Everyone in Britain was torn apart by World War ll. Artists were hungry, dislocated and like everyone else had lost their sense of safety and home. Rosenberg & Co.’s current exhibition British Modern Masters presents the artistic release of the emotional build up of what British artists had seen or perhaps done during the war. Marianne Rosenberg, the curator and gallery owner, said she hopes ‘British Modern Masters’ will illuminate the various ways post-war British artists creatively seized a long-awaited moment of peace.
“If it’s fabulous and beautiful, it doesn’t matter when it was made or what label you put on it” – Marianne Rosenberg
The exhibition does not pretend to be an all-encompassing survey of any specific moment or movement. Instead, ‘British Modern Masters’ probes the vast seeds of artistic possibility that were sprouting in Britain at the beginning of Modernism. There are a plethora of ways that post-war artists sought to reconstruct beauty from their crumbling devastated surroundings. Geometric, as well as painterly abstraction, is well represented by artists Robert Adams, Ben Nicholson, Patrick Heron, Victor Pasmore, Denis Mitchell, Margaret Mellis and Paul Feiler. Also evident are examples of representational artists dipping their toes into the water of abstract language. Artists like Donald Hamilton Fraser, Peter Kinley, John Craxton, and Roger Hilton are caught midstream exploring the dynamic between abstraction and figuration.
Lynn Chadwick’s bronze sculpture ‘Conjunction ll’, done in 1957 and his acrylic work on paper titled ‘Composition’ from 1961 are clearly meant to be accepted for their sublime balance of shape, but both make clear reference to animal and human form. His figures are heroic.
A fascinating example where you can actually see the boundaries between figurative and abstract art bending is with a wall that has three Henry Moore works on paper. On the right is a straight up drawing of the female nude. To its left is a plinth showcasing a Moore maquette of a reclining figure. The human form is barely recognisable and has been split in two. The drawing was done in 1929, and the bronze was done in 1969. Also on that wall are two of Moore’s coloured pastel studies, done only a few years later, which codify Moore’s abstracted alphabet that he used for his unmistakable humanesque sculpture. It is fascinating to see his thinking.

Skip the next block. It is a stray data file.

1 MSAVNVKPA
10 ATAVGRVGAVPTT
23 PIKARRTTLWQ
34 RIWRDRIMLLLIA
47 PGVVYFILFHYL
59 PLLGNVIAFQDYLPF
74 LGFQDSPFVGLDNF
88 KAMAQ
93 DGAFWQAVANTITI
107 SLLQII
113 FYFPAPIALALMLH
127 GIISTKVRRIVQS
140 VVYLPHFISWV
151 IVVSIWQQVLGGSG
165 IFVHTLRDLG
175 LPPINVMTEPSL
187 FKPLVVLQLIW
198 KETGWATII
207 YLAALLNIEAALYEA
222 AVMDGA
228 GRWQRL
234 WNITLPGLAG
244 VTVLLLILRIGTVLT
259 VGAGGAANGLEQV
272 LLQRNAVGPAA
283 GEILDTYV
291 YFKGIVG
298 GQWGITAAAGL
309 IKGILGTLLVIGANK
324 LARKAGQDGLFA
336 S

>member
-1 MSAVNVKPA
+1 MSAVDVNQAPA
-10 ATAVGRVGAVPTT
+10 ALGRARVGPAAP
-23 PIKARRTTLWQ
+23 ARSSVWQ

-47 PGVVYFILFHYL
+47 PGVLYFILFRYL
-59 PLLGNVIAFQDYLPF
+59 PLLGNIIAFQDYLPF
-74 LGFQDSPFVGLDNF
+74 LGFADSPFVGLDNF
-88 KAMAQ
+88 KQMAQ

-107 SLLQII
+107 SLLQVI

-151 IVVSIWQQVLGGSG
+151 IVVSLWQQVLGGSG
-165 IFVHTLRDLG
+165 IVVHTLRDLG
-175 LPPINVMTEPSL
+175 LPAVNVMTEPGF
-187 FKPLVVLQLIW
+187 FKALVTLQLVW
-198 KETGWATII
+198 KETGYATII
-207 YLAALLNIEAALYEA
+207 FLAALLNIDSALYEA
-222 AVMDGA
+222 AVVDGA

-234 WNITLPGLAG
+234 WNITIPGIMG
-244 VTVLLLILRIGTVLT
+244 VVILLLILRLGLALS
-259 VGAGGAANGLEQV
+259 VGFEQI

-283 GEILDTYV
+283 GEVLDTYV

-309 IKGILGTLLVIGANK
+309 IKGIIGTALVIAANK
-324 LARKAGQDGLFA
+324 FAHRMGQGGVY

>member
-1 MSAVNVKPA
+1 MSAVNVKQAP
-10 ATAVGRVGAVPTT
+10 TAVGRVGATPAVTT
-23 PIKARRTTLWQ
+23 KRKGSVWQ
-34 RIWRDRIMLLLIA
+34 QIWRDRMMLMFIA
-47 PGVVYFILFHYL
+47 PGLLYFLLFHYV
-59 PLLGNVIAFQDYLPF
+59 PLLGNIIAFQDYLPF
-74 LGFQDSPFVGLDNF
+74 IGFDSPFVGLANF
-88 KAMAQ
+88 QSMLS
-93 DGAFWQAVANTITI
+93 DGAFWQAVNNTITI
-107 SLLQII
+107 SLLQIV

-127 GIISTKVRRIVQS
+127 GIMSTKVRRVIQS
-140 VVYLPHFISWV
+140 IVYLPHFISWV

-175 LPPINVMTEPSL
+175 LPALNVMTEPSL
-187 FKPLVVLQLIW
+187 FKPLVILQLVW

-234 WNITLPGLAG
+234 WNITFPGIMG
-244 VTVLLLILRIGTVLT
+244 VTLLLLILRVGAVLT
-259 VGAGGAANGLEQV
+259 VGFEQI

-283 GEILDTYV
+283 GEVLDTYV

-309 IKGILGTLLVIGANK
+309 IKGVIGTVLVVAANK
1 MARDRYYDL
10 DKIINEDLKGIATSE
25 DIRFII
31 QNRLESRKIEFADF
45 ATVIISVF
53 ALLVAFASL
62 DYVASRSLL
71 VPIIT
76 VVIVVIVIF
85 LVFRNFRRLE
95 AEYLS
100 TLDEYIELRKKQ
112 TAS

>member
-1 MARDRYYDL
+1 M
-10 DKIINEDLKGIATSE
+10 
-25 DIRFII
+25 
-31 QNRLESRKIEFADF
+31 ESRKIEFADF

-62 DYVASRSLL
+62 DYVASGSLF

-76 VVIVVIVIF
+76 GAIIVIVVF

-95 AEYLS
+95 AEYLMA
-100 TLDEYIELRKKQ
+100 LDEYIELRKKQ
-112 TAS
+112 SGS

It takes a curatorial genius to combine such a seamless interplay of differing visual expressions. Marianne Rosenberg, the gallery’s owner, hits the high note here seemingly effortlessly. There are a cadence and correspondence between works that leave you feeling like you are in an oasis of harmonious beauty. While her gallery is only three years old, Marianne Rosenberg is no newcomer to the gallery world. Her grandfather, Paul Rosenberg, was the famous French art dealer who first showed Picasso, Braque and Matisse. As a Jew, with a prominent business in France in the 1930s, Paul Rosenberg has his own fascinating personal history of World War ll. Much of his collection became part of the “ownerless cultural goods” confiscated by the Nazis in Europe. Fortunately, Rosenberg had heard the rumblings as the war approached France and he began to quietly move parts of his inventory to storage facilities outside of France, including via the 1939 New York World’s Fair. More importantly, Rosenberg was able to flee France. Along with his wife and daughter, the family arrived at the Madison Hotel in New York in 1940. Soon thereafter, Paul Rosenberg established a new gallery in Manhattan on 57th Street. Marianne’s father, Alexandre served in the French army and fought in the Battle of Normandy. After his time in the armed forces, Alexandre joined his father in New York in 1946 and became a partner in the gallery. He took over his father’s gallery in 1959.
Evidently, Marianne grew up with a deep appreciation of art. Even though she pursued her career in international finance, she always collected. When I asked Marianne where she learned so much about British Modernism, she replied ‘chez Papa’. Her favourite work in the show is the triptych by Peter Kinley. In an art market that loves to brand and categorise art, it is refreshing to walk into an exhibition titled ‘British Modern Masters’ and feel like you are seeing something fresh and cutting edge. All the artist’s in this show are all no longer with us. Yet the art on display, which comes with the support of the Osborne Samuel gallery in London, remains as bold and daring as when it was made. The artists had witnessed the worst of humanity and took a stab at establishing a new harmony for a new promising time. The work is very much alive and remains remarkably relevant. As Marianne Rosenberg says, “Art is seeing. Our gallery’s approach is to show the great art of whichever sort. If it’s fabulous and beautiful, it doesn’t matter when it was made or what label you put on it”.
Words/insert Photo: Lizanne Merrill Top Photo Courtesy Rosenberg & Co.
British Modern Masters April 29 – July 21, 2017, Rosenberg & Co. New York